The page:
The even-grained diorite shows chemical variation (e.g. with increasing SiO2, decreasing Al2O3, MgO, CaO, Sc, V, Cr, and Ni, and increasing Na2O, La, Nd, and Y) consistent with amphibole + plagioclase fractionation up to 55% SiO2. At 55% SiO2 several elements show a change of slope (e.g. FeO + Fe2O3, TiO2, Rb, Ba, and Zr) indicating the introduction of biotite as a fractionating phase. Increasing total REE content with increasing SiO2 throughout the even-grained diorite supports the contention that amphibole is an important fractionating phase. The higher TiO2, P2O5, Sr, La, Ce, Nd, and Y contents and negligible Cr and Ni contents of the acicular diorite suggest an origin by delayed crystallization of volatile-enriched portions of the diorite group magma.
The granodiorite group shows little geochemical variation. Members of this group contain detectable amounts of Cr and Ni, unlike virtually all members of the inhomogeneous suite. For this reason, and because of the field relationships, the granodiorite is considered to be genetically unrelated to members of the inhomogeneous suite and a separate liquid is thus required for its genesis. This liquid may have been the fractionated derivative of some other magma (though if this is so the ‘parent’ is entirely unrepresented at the present erosion level) or it may represent a direct crustal melt. Diorite xenoliths within the granodiorite are chemically similar to the even-grained diorite.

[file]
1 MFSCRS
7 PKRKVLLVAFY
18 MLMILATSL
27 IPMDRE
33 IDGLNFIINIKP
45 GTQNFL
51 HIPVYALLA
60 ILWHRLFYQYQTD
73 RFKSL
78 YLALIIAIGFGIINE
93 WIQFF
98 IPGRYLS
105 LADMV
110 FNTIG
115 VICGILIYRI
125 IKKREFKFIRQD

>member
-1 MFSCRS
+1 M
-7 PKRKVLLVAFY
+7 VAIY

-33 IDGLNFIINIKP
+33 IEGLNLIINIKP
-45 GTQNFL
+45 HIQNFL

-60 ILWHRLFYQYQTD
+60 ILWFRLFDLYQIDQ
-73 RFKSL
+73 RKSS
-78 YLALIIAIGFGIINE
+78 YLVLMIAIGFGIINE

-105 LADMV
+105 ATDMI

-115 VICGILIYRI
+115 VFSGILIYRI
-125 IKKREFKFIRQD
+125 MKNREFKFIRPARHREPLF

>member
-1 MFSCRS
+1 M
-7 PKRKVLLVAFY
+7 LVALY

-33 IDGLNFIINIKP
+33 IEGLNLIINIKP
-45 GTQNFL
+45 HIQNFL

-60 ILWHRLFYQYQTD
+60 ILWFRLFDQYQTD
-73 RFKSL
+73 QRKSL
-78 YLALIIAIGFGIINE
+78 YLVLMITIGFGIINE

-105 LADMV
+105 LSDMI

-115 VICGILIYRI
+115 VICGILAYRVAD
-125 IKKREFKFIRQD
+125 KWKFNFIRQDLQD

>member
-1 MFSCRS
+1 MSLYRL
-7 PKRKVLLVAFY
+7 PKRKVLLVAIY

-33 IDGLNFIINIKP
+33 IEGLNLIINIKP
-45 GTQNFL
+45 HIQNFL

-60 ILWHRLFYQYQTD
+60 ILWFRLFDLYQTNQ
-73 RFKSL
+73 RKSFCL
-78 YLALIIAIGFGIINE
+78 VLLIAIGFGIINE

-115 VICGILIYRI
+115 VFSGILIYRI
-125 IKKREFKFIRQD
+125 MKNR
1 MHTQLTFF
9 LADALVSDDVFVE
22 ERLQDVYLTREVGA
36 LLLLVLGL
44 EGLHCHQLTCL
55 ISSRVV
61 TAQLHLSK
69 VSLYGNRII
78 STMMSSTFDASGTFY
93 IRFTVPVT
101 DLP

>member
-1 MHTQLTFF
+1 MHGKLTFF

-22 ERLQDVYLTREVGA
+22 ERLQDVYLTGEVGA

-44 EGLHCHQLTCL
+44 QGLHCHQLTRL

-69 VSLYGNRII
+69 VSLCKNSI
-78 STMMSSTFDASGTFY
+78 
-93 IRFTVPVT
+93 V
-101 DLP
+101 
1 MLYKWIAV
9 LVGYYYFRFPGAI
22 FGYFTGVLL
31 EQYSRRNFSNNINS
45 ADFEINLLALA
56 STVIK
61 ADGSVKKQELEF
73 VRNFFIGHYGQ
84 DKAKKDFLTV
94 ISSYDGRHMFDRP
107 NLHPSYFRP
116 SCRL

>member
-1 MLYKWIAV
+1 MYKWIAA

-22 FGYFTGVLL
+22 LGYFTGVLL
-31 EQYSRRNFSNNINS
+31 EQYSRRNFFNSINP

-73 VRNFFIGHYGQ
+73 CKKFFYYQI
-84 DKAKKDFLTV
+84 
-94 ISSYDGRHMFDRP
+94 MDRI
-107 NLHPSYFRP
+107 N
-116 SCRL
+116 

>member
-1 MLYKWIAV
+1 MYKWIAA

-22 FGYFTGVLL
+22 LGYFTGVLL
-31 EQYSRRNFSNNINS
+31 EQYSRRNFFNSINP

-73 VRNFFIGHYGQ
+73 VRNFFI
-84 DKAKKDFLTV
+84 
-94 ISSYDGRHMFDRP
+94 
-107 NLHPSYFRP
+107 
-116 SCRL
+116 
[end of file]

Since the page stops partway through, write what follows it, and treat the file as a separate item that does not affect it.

Despite the lithological complexity of the inhomogeneous suite, its geochemical unity is clearly established in that, for instance, virtually none of the members of the suite (including even the most SiO2-poor) contain detectable Cr and Ni. Moreover, geochemical variation within the group is rational (with the possible exceptions of Sr, Zr, and Ba) and may be explained in terms of a crystal fractionation model. However, the fractionation must have acted on a liquid itself unrelated to either the diorite or granodiorite group magmas. An additional complication is that later derivative liquids intrude into and partly digest earlier-formed semi-solids of the suite to produce much of the observed inhomogeneity. The phases which have controlled fractionation within the suite include plagioclase (established petrographically as well as geochemically) and hornblende. The role of apatite is uncertain. The fractionation of hornblende is particularly useful in explaining the change in REE contents within the inhomogeneous suite. Total REE contents increase from the dark diorite to the quartz diorite, but decrease from the quartz diorite to the tonalite with concomitant relative HREE depletion. This is taken to be a reflection of the changing hornblende/liquid partition coefficients for REE with increasing SiO2, which are less than one for liquids of basaltic and andesitic composition but greater than one for liquids of dacitic composition.